Sen. Mike Lee addresses high school students at Hilton Santa Barbara Beachfront Resort
U.S. Sen. Mike Lee, R-Utah, took a break from his competitive Senate race to deliver an address to more than 130 high schoolers in which he discussed the historical growth of the federal government, warned against “tinkering” with the Supreme Court and shared anecdotes about former President Donald Trump.
The address, which took place Friday afternoon at the Hilton Santa Barbara Beachfront Resort, was delivered to an audience that included students attending the Young America’s Foundation’s October High School Conference at Reagan Ranch.
The event was part of the Wendy P. McCaw Reagan Ranch Roundtable Series. Ms. McCaw is co-publisher of the News-Press.
Much of Sen. Lee’s address centered around his belief that the growth of the federal government has vastly expanded outside the scope that the founders intended in the U.S. Constitution.
“For the first 150 years of our republic (the United States experienced) human flourishing on a scale we’ve never seen, the biggest period of peacetime economic expansion the world has ever known, more men, women and children being lifted out of poverty than any government program could ever have provided,” Sen. Lee said, praising the founder’s vision. “All that started to change in the first half of the last century that I trace back to April 12, 1937 … when the Supreme Court decided National Labor Relations Board v. Jones and Laughlin Steel Co.”
The decision, according to Sen. Lee, expanded the regulatory authority of Congress to a degree that essentially permitted it to regulate “anything,” which in his opinion left the congressional branch unable to “keep up with the legislative demands” that resulted from their expanded authority.
Sen. Lee said that subsequently led to a trend in which Congress “outsources” its regulatory authority to federal bureaucracies.
“About a year ago, OSHA came out with this rule that says if you’re an employer and you’ve got more than 99 workers, (OSHA is) going to fine you $15,000 per day for every employee that has not received the COVID-19 vaccine,” Sen. Lee said. “Congress never made that law. Congress could never have passed that law. Nonetheless, Congress empowered that by empowering these agencies.”
According to Sen. Lee, this was all made possible by President Franklin Roosevelt’s threats to pack the Supreme Court, which he believed caused the court to adopt a more acquiescent stance towards the New Deal agenda.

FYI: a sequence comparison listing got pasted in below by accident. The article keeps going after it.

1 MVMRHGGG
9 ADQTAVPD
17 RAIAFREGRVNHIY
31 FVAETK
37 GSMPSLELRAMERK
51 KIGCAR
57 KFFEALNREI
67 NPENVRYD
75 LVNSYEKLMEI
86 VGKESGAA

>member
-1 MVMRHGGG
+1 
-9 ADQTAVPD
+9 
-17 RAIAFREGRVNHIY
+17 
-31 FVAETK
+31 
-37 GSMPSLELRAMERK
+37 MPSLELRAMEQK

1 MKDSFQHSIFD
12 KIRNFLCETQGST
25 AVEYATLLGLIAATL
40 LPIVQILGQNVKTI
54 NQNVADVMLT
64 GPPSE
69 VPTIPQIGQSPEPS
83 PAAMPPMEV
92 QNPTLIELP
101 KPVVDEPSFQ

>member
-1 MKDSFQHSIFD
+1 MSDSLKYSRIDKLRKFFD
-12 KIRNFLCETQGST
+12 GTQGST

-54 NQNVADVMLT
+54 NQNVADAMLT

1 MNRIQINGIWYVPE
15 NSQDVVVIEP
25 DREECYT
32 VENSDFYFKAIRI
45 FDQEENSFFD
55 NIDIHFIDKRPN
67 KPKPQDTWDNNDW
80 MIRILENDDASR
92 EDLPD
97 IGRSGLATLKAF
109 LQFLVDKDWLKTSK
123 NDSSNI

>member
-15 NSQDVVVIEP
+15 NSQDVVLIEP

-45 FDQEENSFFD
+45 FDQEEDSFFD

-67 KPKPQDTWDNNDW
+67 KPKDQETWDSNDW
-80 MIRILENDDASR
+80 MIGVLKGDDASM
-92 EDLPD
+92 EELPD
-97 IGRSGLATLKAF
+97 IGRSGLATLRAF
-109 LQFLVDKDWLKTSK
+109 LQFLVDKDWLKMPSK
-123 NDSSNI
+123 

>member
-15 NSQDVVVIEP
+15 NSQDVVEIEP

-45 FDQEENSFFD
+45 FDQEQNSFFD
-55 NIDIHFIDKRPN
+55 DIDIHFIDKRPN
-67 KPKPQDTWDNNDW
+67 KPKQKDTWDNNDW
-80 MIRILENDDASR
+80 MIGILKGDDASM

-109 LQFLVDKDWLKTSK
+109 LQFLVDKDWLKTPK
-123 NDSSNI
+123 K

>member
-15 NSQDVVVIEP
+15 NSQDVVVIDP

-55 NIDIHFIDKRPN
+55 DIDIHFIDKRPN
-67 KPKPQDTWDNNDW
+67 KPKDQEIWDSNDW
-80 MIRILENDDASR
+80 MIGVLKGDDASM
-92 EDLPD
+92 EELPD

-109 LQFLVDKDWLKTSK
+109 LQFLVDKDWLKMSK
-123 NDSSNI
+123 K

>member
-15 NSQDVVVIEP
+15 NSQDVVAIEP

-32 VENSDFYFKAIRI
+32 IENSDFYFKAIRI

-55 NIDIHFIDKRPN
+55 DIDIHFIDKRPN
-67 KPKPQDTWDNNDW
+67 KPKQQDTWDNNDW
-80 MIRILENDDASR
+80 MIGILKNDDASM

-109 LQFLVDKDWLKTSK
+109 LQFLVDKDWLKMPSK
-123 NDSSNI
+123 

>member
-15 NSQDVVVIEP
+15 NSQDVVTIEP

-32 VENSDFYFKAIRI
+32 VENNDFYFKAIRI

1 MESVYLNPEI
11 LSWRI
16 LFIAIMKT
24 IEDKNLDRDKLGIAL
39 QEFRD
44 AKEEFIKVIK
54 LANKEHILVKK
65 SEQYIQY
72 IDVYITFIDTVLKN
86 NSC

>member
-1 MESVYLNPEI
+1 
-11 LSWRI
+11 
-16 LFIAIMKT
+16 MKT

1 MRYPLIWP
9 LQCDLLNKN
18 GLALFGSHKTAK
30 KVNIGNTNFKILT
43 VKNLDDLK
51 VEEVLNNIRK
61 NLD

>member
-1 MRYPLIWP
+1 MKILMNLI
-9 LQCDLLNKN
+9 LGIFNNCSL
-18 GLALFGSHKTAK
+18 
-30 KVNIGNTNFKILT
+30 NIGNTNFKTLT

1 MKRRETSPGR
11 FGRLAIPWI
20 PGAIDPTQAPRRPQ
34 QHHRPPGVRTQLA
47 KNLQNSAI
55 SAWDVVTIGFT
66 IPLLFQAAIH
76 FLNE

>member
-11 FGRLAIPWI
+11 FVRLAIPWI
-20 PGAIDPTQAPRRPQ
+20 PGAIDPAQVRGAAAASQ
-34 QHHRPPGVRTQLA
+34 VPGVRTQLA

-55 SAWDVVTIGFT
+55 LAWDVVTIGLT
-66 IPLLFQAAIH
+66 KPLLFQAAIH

“When you tinker with what the federal government’s purpose is, problems arise,” Sen. Lee said.
“When you tinker with what the purpose of the (Supreme Court) is, problems arise,” said Sen. Lee, author of “Saving Nine,” a book about the court. “When you threaten the court with a political solution designed to make the court a political entity, the court will start behaving in a political manner.”
Sen. Lee then went on to express his concern with what he views as moves by President Joe Biden to make expanding the Supreme Court a reality. The Utah senator pointed to the establishment of a presidential commission to study potential overhauls to the court as an example.
“Anyone who increases (the size of the Supreme Court) at any moment will almost certainly have political motives as their purpose, rather than the effective administration of justice,” Sen. Lee cautioned.
He also took some time to recount some of his experiences with President Trump, which included the retellings of a tense first meeting between the two and an early collaboration with the former president on health care legislation.
“At the urging of some mutual acquaintances, I flew back to New York to sit down with the president-elect, Donald Trump, to break the ice and get to know him a little bit,” Sen. Lee said, noting the two’s relationship got off to a “rocky start” due to the senator’s initial skepticism of the former president. “Let’s just say it wasn’t a pleasant thing for the first 10 or 15 minutes.”
Sen. Lee recounted that his initial attempts to steer the conversation away from the subject of his early estimations of Mr. Trump were unsuccessful. That led him to take a more direct approach by telling the president-elect that “Insofar as you fight as president to restore federalism, separation of powers and constitutionally-limited government generally, you will have no better friend, no greater ally in the United States Senate.”
“Insofar as you work to undercut, undermine and demean any of those constitutional interests, I will be a thorn in your side, a pain in your neck, your worst nightmare, and you will wish I was never born,” Sen. Lee continued. “And he said ‘all right,’ and from that moment forward we got along great because he understood me.”
A few weeks after that, according to Mr. Lee, the senator received a phone call from Mr. Trump asking him to help gain the House Freedom Caucus’ support on a bill regarding the repeal of the Affordable Care Act.
“The Freedom people don’t like the bill, and the Freedom people like you (and) respect you,” Sen. Lee recalled Mr. Trump telling him.“If you vote for it, (the Freedom Caucus will) vote for it. If you vote for it, it will pass the House, and if it passes the House, it will pass in the Senate. And when you pass this into law, I will have you stand at my right side in the Oval Office.”